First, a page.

Shore Progressives Prepare to Address Health Care, Other Issues At Harris Town Hall

Members of Eastern Shore progressive organizations, along with thousands of non-partisan progressive citizens groups formed to oppose the Trump agenda, are relieved that the Affordable Care Act has so far survived Republican attempts to repeal it.

“The persistent and strong national grassroots activism of these groups played a major role in the ultimate failure of the Republicans to bring a replacement bill up for a vote,” said Emily Jackson, co-leader of Together We Will – Delmarva.

Acknowledging that the ACA can be improved, many members of Talbot Rising are proponents of a single-payer system. “If 35 of the world’s developed nations can provide healthcare to all their citizens as a right, not a privilege based on income, we can do it here too,” said Denice Lombard, a member of Talbot Rising and the Talbot County Democratic Women’s Club. “A single-payer system fixes all the problems of healthcare we face. It’s high quality, affordable and accessible.”

Lombard dismissed the notion that individuals and states should pick and choose what kind of healthcare they need. “All of our bodies need healthcare at different times in our lives,” she said. “None of us has a crystal ball to see what our health care needs will be, and all of these arguments twist our society into a giant pretzel that ultimately protects the rights of for-profit insurance companies over people.”

Although many constituents had planned to press 1st District Rep. Andy Harris on the Republican healthcare bill at his town hall, scheduled for Friday, March 31, at 6 p.m. at Chesapeake College’s Todd Performing Arts Center, turnout is expected to be strong even though GOP leadership failed to muster enough votes to pass the bill last week.

“We have plenty of other issues to discuss with our congressman,” said Talbot Rising founder Michael Pullen. “We want Andy Harris to represent our interests, but when he co-sponsors a bill to undermine public education, one to withhold federal funds from communities that want to protect immigrants from deportation and provide sanctuary for them, and when he comes out in support of destroying the EPA, people can’t just stand by and let that happen without a fight,” said Pullen. “While Trump proposes to add $54 billion of our tax dollars to the defense budget while taking money away from the needs of the American people and the environment, we have no choice but to protest.”

Dorotheann S. Sadusky, president of the Democratic Club of Queen Anne’s County also weighed in. “As a member of the Labor, Health & Human Services Committee, Congressman Harris must tell us if he intends to support Trump’s budget that calls for elimination of such agencies as the Corporation for Public Broadcasting, the National Endowment for the Arts, the Institute of Museum and Library Services, the U.S. Interagency Council on Homelessness, the Woodrow Wilson International Center for Scholars, the Inter-American Foundation and the Chemical Safety Board to name a few.”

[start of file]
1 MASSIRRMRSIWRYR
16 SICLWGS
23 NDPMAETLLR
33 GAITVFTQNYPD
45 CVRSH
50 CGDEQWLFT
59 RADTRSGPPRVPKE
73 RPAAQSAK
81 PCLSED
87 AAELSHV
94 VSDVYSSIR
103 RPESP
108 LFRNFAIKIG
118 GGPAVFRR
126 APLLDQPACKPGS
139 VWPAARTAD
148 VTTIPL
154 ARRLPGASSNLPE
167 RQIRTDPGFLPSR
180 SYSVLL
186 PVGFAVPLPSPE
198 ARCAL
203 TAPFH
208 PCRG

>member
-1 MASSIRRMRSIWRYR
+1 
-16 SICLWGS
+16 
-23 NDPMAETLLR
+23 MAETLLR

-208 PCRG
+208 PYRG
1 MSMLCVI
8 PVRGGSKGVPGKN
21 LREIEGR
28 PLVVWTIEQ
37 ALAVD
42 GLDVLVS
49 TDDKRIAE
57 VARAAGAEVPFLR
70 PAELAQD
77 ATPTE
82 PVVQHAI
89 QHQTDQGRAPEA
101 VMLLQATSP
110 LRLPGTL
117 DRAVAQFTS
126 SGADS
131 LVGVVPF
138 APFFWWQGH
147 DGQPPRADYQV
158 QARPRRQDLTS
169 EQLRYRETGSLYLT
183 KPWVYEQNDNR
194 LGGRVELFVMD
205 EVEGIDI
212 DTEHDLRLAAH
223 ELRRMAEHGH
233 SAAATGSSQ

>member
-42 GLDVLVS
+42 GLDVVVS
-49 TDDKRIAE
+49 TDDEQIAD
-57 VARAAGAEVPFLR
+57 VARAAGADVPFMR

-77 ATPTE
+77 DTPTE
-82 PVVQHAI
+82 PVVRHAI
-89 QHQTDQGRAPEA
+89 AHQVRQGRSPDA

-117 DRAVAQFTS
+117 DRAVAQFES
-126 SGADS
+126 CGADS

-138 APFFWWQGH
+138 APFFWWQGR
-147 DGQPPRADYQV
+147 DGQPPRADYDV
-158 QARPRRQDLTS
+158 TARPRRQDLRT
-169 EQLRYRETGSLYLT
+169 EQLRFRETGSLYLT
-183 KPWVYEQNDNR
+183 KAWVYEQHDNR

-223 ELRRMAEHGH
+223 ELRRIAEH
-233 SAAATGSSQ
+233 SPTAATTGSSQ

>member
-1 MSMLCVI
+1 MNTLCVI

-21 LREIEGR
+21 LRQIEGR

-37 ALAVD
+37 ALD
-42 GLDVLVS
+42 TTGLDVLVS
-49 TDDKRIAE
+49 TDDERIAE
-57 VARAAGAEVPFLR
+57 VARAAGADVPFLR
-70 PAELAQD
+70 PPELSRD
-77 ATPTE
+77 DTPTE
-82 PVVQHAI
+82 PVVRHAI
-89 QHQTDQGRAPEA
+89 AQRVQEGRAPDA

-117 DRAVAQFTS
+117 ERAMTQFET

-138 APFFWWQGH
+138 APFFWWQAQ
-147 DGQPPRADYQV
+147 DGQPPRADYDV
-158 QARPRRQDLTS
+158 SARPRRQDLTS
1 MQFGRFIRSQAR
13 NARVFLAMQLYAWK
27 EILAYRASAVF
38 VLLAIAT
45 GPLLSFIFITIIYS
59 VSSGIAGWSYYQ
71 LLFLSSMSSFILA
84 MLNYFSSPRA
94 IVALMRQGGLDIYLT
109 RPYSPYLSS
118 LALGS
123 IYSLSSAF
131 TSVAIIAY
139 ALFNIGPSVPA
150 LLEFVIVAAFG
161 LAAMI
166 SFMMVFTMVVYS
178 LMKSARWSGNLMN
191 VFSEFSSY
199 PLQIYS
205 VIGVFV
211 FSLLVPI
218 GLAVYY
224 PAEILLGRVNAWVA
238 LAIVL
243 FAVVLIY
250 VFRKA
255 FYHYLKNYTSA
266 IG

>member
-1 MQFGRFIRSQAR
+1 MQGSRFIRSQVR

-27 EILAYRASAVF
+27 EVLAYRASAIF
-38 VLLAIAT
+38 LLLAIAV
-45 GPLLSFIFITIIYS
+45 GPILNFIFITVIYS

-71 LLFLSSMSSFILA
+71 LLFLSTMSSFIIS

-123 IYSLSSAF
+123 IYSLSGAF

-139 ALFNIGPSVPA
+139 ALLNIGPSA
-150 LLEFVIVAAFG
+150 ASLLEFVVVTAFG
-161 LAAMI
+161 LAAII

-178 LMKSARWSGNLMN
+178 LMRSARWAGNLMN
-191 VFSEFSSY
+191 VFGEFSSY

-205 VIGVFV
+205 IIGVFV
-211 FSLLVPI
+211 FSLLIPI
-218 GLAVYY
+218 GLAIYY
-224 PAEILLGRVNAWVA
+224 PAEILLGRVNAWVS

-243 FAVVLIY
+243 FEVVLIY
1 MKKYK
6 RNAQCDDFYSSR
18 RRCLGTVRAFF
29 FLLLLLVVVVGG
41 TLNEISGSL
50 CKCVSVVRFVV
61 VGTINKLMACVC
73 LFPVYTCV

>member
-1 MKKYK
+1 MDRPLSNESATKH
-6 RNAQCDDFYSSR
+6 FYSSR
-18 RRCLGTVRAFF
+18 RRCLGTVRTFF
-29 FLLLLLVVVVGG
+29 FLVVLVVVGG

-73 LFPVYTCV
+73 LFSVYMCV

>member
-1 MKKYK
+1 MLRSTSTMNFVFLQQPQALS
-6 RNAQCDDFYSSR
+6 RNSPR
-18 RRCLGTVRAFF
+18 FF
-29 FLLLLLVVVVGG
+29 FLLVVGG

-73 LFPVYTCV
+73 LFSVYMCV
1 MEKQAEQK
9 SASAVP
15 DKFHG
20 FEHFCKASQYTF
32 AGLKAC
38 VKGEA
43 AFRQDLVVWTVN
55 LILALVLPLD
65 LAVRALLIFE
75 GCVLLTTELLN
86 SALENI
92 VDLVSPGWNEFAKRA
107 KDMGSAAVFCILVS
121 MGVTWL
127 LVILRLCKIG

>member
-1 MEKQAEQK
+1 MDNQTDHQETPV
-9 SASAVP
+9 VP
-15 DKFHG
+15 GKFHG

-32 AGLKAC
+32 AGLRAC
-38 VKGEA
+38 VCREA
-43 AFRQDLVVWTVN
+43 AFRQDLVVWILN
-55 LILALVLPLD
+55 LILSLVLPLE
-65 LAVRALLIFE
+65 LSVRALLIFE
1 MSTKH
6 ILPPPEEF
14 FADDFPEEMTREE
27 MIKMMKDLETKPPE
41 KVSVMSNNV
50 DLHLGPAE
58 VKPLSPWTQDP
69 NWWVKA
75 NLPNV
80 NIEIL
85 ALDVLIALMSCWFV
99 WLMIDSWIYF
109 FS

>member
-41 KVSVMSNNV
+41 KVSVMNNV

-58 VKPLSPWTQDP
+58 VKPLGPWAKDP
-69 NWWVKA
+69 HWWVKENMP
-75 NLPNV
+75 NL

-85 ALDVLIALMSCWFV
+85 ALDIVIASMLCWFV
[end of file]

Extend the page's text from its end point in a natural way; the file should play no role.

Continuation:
Harris set aside only one hour for the town hall in a venue that holds 1,000 people. Several regional progressive organizations have requested that Harris extend the length of the meeting and have vowed to continue the town hall outside with or without the congressman. “We will be heard one way or the other, rain or shine,” said Debbie Krueger, co-leader, of Together We Will – Delmarva.

Tilghman Area Youth Scholarship Announced

The Tilghman Area Youth Association is pleased to offer the Diane L. Simison Scholarship for this school year.

Diane L. Simison

The scholarship is awarded to a deserving graduating senior from a Talbot County Public High School who (1) graduated from Tilghman Elementary School, (2) has been a resident of Talbot County for at least one year preceding the date of the award, (3) has been accepted as a full time student as defined by the recipient’s attending school, and (4) has a minimum of a 3.0 Grade Point Average. Students must be furthering their education at an accredited two- or four-year college or accredited technical school.

Letter to Editor: Local Groups Seek Answers from Congressman Harris March 31

This is an open letter from a number of constituent groups, all of whom share significant concerns about the many vital issues we face and the wholly inadequate amount of time you have allotted to the Town Hall on March 31. One hour doesn’t provide a fair chance to discuss our concerns and hear your views. We are concerned about these major items, among others: